What is my teenage daughter doing at the computer four hours a day, every day, when she should be writing to her French exchange pal or completing the environment project set up between her school and a school in Finland?
She's addicted to the website MySpace, that's what. She downloads music and links up with young people in various countries who share her tastes. She has put up her own web page profiling her interests, shares music tracks, uploads photographs, blogs regularly, and holds live chats.
Sometimes she swaps home-made video clips (captured on her mobile phone) of herself with her schoolmates. Sites such as MySpace, Friendster, Bebo and Faceparty initially revolved around music. When Rupert Murdoch bought MySpace some months ago, it seemed just another way for American pop culture to dominate the world. But teens are now discovering way-out Asian bands (Thai rap, anyone?). It has become cool to strike up online friendships with teens in out-of-the-way places.
At a south London boys' school, 15-year-olds trawl MySpace for someone in Algeria - successfully. What does he think of Zidane's antics? "What's the French for head-butt?" one shouts. Their own school is buried in paperwork to set up an EU Comenius-funded sports partnership with schools in France and the Czech Republic, the groundwork painstakingly laid by a dedicated head for the past year.
My daughter's school is at the early stages of setting up a China link, which will lead to teacher visits in 2007, and hopefully pupil exchanges the year after.
At home she is on MySpace, typing: "What do you think of Zhang Ziyi?" A live chat about martial arts is in progress with a "friend" in China. Who knows how long MySpace friendships will last - but if the stated aim of school links is to internationalise and help pupils to feel part of a wider world, MySpace already goes there. Can teenagers who are used to instant communication wait a year or two for their school to set up a link, or will they find their own way to international partnerships in the meantime?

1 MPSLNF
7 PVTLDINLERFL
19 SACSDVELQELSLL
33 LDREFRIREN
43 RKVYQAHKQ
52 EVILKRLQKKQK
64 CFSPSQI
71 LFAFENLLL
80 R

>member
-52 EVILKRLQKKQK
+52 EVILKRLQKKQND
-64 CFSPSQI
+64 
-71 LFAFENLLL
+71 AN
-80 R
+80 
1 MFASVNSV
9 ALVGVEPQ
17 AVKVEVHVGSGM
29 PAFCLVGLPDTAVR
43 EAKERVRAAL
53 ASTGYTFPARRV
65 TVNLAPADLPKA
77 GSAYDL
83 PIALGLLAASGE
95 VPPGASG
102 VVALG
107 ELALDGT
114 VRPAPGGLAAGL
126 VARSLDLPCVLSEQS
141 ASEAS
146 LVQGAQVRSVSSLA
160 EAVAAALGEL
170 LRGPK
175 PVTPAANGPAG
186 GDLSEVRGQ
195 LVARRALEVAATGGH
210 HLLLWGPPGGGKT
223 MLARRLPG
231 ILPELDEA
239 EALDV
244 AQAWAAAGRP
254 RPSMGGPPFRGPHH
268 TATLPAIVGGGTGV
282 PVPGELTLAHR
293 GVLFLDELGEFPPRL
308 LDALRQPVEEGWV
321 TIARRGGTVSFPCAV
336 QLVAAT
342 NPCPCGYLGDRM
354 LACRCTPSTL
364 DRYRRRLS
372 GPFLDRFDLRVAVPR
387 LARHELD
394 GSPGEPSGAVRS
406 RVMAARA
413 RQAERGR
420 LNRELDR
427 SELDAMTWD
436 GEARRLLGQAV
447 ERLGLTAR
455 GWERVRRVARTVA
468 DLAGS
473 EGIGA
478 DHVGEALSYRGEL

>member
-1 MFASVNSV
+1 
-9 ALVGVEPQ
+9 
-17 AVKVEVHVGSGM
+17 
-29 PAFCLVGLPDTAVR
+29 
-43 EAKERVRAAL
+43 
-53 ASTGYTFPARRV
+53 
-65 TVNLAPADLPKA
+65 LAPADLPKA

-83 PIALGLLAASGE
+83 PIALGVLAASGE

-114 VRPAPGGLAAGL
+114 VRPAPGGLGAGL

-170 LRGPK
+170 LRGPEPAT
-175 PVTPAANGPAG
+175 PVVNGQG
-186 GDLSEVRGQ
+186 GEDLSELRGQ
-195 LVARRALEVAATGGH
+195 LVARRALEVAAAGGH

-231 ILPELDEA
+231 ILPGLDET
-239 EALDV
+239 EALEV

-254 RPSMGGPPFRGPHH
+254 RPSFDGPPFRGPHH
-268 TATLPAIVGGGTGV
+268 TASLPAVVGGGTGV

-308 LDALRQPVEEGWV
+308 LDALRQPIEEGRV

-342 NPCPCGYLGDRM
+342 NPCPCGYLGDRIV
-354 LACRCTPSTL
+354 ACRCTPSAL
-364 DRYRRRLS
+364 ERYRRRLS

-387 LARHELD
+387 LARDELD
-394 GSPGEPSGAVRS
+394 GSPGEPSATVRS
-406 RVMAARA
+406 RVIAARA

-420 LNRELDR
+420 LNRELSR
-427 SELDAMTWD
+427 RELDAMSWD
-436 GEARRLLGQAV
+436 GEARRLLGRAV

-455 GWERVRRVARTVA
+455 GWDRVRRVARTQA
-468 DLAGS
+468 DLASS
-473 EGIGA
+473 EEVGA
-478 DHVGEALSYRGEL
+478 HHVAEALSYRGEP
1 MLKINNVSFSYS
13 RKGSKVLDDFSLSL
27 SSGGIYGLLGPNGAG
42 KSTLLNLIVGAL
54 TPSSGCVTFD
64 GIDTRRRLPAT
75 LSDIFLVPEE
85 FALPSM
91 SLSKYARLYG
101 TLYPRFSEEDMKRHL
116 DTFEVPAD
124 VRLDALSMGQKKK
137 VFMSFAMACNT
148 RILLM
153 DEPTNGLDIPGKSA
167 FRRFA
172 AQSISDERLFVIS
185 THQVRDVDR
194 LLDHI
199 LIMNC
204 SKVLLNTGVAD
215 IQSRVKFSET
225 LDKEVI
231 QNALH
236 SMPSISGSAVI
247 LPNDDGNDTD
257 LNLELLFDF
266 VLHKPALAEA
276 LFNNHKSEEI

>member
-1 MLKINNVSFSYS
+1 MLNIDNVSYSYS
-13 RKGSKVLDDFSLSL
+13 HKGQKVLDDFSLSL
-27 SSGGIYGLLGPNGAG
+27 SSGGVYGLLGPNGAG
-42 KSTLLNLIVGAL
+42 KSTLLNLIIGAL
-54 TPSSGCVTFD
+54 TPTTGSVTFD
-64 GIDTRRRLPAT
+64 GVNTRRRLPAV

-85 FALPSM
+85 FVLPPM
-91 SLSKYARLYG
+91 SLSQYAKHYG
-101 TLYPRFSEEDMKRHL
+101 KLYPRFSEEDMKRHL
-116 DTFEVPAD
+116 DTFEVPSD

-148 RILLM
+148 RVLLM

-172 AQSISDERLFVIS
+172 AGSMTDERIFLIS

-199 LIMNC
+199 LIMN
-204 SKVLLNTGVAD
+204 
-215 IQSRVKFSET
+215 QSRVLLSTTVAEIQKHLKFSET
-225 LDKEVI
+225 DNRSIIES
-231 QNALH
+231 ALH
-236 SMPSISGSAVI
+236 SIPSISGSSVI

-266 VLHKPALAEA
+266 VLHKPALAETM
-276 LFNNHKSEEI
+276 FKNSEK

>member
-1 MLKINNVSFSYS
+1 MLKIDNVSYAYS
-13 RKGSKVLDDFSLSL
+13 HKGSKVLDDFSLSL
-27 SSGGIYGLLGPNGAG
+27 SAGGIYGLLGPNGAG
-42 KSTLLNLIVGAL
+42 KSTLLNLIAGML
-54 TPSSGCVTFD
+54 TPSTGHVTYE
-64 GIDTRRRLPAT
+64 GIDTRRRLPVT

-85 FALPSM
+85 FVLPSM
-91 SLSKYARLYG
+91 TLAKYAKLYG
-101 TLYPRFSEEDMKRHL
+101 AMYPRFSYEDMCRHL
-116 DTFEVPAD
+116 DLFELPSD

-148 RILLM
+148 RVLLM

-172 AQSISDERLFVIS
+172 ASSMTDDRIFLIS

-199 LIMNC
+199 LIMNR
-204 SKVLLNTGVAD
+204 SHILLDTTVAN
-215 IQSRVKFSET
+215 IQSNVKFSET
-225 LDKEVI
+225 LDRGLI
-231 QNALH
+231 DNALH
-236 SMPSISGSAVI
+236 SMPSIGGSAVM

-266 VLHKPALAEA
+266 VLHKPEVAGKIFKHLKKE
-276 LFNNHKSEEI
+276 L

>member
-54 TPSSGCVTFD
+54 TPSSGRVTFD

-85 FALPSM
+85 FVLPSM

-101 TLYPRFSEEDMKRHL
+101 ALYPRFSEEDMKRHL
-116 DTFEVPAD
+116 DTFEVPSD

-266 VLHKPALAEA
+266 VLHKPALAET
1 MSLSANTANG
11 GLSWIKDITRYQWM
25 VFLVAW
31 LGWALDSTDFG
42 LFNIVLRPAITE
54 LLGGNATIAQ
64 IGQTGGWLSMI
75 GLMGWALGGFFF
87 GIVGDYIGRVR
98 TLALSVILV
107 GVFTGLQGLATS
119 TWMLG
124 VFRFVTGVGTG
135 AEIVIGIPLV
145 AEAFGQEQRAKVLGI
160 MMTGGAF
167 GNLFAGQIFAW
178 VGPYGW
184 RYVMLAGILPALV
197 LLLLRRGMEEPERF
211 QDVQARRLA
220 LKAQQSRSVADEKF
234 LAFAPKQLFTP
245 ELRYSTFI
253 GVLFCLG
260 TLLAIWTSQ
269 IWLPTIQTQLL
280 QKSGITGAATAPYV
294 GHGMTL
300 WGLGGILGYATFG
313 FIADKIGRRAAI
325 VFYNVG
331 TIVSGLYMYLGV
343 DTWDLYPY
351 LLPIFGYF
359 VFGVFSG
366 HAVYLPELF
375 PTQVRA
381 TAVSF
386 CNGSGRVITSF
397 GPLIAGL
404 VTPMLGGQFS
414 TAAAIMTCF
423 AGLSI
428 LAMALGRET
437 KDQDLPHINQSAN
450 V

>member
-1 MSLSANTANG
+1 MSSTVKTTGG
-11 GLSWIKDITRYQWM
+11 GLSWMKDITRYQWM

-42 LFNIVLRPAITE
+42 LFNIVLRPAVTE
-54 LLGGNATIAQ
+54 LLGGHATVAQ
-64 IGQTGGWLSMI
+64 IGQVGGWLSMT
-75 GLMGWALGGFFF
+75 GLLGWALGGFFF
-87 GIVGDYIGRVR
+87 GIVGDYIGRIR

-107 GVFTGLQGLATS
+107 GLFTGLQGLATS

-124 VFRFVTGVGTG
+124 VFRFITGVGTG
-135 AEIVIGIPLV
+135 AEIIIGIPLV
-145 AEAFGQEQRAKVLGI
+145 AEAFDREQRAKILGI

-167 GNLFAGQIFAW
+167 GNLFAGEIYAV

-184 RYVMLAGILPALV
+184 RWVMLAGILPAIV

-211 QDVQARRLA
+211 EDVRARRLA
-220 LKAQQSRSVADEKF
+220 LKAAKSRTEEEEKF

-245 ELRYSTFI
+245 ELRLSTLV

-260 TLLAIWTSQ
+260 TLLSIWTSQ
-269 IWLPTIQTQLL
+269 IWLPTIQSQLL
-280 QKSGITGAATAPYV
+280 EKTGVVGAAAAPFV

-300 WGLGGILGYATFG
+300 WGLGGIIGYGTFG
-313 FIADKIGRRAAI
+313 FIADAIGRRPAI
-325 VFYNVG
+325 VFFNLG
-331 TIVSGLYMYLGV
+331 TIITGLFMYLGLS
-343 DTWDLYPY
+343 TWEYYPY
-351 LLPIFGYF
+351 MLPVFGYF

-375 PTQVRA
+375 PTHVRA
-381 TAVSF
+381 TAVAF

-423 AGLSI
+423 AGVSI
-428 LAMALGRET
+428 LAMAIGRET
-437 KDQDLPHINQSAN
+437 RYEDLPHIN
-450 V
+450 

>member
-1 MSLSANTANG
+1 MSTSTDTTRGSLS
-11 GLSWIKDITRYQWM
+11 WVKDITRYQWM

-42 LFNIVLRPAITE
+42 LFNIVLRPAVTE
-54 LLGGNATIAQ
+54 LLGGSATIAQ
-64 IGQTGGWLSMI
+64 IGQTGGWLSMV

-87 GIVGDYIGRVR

School links with Zimbabwe ground to a halt after some Zimbabwean teachers sought asylum on their return visits to the UK in 2002-3, but the south London boys have connected with a Zimbabwean teenager on MySpace. "What do you pay for a CD now?" they ask, and marvel at the extra zeros compared with three months ago. "2,000 per cent inflation, go figure!" one of the boys yells.
Most chats start with, "You have good taste in music" - just as emails between linked schools tentatively probe musical tastes as an ice-breaker.
To me, much of the conversation seems inane, but my daughter tells me it is the excitement of finding someone you can relate to out of the blue that drives the addiction. She has some 120 MySpace friends, and communicates regularly with about 40. "Regular" is every other day or more. "Sometimes I have MySpace on while I'm doing my homework, or all day at weekends - just in case my friends respond," says my daughter's friend, Amy.
She's not in touch with her French exchange, even though they were "matched" by their school according to their stated interests.
Psychologists believe the speed of information exchange online is changing the way young people think and learn, absorbing and processing far more information than their parents and teachers. A digital gap is emerging between generations. Online, they control the information they send and choose who to chat with.
By contrast, school links seem cumbersome and paternalistic. This could be bad news for school links, but it does not have to be. It may well make pupils even more enthusiastic and could democratise school linking. Pupils will want to connect on their own terms, suggesting their own links.
School links will still be valuable. MySpace is still a fad among well-off kids in developed countries. But the non-profit organisation One Laptop Per Child has been developing a pound;60, sturdy, bright orange, wind-up laptop for children in poor countries. The Nigerian president Olusegun Obasanjo has already budgeted for a million of the devices. Thailand, Egypt and Brazil want to be pilot countries. Other countries might want to raise literacy and bring water or electricity to their villages first, but the laptop will certainly widen the digital community of networked kids.
In the not-too-distant future, the digital divide now between rich and poor countries may soon be between teachers and pupils.
Yojana Sharma is a journalist and international affairs specialist